It’s a bit like AppStore: The MMO. You’re chucked into various casual games, and are rewarded with XP and levels for persisting with them. That in turn improves your duckling, so that you can actually start winning the various Races and Battles scattered about. The difficulty curve on the Races and Battles is so steep that you have to level up, as you’ll be losing after the second or third encounter.
There’s some other stuff around the edges, as the various hats, weapons and clothes give you elemental benefits and stat boosts in Battles, while quests give you some nice flavourful things to do in the vicinity. You might have to gather ingredients or steal a gem from a mansion, and they’re welcome diversions. A Yugi Muto-looking duck also crops up in villages, offering you games of chance in exchange for the jelly coins you get from quests and a few other sources.
That’s the gist of it. You’ll need to master all of your skills to get to new areas, with some requiring the defeat of a Gym-like baddie at a Battle and Race. We suspect that a lot of this will feel familiar to Duck Life veterans, while some mechanics are new to the franchise. For a newbie like me, though, the experience was… a bit underwhelming, really. There are a couple of major reasons for that, and I couldn’t get out from under their shadow.
Duck Life Adventure can’t help but feel like a mobile game. That’s not to immediately dismiss mobile games, as some of the best of the year have come from that platform (Grindstone has swallowed more hours than I’d care to count). But Duck Life Adventure is at pains to ensure that every game is automated and/or a one-button experience. On mobile that would make sense, as your inputs are limited and you’re generally snatching a game while on the crapper, or waiting on a bus. For an Xbox game, when you’ve got so many options at your disposal, and you’re playing because you have some dedicated time to lose yourself, Duck Life Adventure just isn’t a snug fit. We wanted to be more stimulated than we were.
This is a horrible combination with how grindy Duck Life Adventure is. To make any kind of progress, you’re going to need level 50 in core skills (even then, I was butting my head against some of the challengers). To get this near-essential level 50, you are going to have to spend 30 minutes or so in each flash game, and that was more than I was willing to give. Knuckling down for 30 minutes of Flappy Bird, simply to get to the next region (there’s no repeatable content outside of the dojos, so you will HAVE to grind to progress) was not my brand of fun. On mobile, it might have felt enjoyable for a few minutes before switching app, but on console it feels laboured. You half expect a billboard to smother the game screen, offering progress for cash. We couldn’t even persuade our kids to grind the levels for us, the unappreciative scumbags.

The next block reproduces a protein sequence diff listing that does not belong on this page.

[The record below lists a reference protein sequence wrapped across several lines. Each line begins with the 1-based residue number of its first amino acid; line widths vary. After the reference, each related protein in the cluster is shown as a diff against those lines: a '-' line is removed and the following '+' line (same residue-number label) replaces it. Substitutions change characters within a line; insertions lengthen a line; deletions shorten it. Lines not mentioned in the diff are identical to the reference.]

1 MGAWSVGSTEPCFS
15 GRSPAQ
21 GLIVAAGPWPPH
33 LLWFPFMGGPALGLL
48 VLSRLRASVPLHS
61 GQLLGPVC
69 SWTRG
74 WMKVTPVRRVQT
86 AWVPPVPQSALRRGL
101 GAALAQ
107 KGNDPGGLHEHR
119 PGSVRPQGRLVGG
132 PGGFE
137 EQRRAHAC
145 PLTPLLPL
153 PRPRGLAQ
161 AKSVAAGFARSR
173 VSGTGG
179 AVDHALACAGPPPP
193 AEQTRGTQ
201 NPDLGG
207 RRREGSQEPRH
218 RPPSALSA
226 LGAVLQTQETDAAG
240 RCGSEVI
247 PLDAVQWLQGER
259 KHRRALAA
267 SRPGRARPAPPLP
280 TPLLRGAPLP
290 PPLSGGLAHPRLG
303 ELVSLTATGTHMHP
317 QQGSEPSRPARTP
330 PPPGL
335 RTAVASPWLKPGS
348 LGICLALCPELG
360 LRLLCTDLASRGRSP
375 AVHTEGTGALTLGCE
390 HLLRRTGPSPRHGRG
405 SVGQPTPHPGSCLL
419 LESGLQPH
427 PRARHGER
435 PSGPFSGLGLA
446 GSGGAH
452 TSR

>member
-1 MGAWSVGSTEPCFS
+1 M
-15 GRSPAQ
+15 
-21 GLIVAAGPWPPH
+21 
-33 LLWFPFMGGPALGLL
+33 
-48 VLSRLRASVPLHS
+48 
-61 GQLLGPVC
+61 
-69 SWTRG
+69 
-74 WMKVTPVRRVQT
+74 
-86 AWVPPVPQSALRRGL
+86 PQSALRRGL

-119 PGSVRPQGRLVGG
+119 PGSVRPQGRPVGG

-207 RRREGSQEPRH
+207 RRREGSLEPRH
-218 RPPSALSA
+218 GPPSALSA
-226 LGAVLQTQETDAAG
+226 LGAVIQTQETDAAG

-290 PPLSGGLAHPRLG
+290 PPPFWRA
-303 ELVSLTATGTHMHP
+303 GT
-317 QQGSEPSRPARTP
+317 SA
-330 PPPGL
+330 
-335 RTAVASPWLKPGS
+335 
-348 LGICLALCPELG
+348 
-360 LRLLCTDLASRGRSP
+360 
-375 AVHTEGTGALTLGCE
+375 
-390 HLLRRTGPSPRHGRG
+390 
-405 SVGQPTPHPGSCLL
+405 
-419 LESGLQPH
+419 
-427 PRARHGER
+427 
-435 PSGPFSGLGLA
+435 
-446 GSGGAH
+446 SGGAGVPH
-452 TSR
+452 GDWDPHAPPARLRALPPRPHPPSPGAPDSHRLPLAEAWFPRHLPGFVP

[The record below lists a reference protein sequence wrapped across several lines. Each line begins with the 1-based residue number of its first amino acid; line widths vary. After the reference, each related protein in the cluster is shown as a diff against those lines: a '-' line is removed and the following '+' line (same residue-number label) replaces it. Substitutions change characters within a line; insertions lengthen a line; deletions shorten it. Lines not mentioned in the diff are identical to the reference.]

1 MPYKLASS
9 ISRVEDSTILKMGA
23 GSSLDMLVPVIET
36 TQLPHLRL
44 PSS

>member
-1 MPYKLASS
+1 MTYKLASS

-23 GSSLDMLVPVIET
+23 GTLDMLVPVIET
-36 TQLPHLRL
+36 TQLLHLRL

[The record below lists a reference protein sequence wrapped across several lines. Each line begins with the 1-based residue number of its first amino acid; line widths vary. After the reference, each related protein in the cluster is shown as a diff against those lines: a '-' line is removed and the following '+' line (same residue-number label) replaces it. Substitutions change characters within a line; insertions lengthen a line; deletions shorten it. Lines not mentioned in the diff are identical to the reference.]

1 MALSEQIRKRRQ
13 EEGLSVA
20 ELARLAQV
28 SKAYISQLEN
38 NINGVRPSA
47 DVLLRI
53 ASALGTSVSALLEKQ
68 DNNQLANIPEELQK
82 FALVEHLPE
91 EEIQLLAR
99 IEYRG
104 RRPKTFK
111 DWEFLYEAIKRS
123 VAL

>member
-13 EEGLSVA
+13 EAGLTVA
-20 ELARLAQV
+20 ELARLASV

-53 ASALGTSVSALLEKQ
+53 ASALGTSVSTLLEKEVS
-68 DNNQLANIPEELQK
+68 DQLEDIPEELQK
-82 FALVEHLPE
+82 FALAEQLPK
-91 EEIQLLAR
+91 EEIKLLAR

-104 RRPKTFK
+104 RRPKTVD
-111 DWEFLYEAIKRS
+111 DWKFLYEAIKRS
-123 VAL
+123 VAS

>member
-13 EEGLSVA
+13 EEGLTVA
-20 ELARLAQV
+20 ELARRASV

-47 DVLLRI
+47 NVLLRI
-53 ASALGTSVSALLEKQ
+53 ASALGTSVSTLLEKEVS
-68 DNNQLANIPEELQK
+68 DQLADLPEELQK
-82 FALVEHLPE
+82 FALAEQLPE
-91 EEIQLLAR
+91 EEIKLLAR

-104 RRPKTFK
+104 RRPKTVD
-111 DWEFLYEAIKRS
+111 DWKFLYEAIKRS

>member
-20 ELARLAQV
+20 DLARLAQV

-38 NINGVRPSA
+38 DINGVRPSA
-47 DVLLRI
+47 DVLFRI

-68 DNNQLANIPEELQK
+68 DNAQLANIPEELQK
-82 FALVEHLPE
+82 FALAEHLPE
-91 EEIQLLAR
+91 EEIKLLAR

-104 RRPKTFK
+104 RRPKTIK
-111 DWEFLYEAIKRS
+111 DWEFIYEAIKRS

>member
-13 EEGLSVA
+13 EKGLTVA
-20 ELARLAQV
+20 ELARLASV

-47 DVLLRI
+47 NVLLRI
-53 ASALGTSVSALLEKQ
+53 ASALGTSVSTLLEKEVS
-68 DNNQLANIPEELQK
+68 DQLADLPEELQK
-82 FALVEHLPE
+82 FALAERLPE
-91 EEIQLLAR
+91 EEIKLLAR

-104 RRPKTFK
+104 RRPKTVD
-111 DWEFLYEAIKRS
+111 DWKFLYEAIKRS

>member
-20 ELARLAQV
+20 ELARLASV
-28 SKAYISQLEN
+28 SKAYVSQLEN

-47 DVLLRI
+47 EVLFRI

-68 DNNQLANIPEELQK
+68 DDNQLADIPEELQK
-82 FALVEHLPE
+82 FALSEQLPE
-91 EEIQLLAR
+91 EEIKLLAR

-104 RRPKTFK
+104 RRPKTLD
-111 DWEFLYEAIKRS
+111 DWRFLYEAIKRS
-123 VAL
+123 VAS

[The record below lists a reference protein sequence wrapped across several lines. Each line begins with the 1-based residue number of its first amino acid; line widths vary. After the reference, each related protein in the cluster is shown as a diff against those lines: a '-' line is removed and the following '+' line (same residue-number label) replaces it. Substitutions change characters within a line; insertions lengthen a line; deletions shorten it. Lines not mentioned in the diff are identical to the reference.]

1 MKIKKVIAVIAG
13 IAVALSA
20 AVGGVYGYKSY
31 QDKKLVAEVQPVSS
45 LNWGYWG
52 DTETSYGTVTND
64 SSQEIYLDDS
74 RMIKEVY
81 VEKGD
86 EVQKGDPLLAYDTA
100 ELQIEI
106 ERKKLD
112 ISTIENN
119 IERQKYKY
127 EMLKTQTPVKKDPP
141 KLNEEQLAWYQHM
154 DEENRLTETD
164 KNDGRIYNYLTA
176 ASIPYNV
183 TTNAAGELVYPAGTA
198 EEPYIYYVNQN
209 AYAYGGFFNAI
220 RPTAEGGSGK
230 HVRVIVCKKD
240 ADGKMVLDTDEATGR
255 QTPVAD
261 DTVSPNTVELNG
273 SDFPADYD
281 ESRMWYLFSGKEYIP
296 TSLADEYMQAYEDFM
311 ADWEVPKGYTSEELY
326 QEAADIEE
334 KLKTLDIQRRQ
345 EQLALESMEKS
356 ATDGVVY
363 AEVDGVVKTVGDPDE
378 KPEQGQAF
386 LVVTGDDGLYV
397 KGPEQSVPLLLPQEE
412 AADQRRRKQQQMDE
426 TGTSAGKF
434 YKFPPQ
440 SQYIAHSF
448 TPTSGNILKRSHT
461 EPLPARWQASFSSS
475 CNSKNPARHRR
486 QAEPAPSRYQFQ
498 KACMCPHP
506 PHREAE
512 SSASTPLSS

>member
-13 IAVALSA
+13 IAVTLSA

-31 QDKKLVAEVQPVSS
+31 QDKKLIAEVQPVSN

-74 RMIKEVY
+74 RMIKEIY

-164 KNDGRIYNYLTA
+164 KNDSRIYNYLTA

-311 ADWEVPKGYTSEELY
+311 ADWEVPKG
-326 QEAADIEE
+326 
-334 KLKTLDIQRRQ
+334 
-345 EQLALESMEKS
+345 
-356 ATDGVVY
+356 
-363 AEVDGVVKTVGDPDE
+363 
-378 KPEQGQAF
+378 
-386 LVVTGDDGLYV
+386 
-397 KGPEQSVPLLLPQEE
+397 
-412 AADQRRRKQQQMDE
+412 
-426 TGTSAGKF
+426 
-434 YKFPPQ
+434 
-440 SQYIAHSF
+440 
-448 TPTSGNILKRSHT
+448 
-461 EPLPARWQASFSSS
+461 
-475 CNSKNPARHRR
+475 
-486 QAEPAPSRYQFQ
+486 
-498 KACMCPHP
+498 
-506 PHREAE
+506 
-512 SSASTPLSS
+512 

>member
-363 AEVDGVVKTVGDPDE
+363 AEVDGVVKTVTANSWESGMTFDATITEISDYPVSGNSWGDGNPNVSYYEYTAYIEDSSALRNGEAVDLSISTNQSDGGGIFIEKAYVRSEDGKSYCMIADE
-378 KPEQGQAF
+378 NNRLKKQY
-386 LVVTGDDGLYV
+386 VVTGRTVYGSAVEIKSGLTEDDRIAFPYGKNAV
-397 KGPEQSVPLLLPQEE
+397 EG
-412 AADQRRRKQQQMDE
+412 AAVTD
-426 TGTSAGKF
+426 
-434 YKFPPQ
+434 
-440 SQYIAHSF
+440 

The grind is forgivable on some minigames, as Duck Life Adventure updates some classics in impressive ways. There are two Doodle Jump-like games that are moreish, and the cutlery-ninja game is swift and harmless. But for every winner there’s a stinker, and we never want to see the Trials HD or Flappy Bird clones again. They manage to strip away the speed or thrills from their genres, and are measly with the XP to boot.
To stick the flipper in, the Battles and Races that you’re working towards, the payoff for all of this grinding, are particularly drab. The majority of the strategy is in preparing for them, pumping in time and gold to get the power-ups that’ll pull you through. Sure, there’s some enjoyment to be had in the timing of their use, but they are like playing Final Fantasy or Mario Kart and only being given control of the Item action. It’s not enough, and it’s certainly not the payoff that you deserve after hours of casual game-grinding.
It’s a shame, as there’s depth here, as well as a long play-time as you uncover the game map. The quests add a little plum sauce to proceedings, and the Pokemon structure has its own joys as you get rewarded for traipsing off into corners of the game map. But these are the frills, and the core of the game simply can’t support them.
While the Pokemon structure gives Duck Life Adventure on Xbox some joy and depth, the rest betrays its roots as a mobile game. You’ll be tapping the A button repeatedly in countless casual minigames, all in the name of grinding up levels. Before long, realisation will dawn that you could be doing something, anything else, rather than succumb to its yawning emptiness. Unless you’re a Duck Life fan, it’s best to duck this one.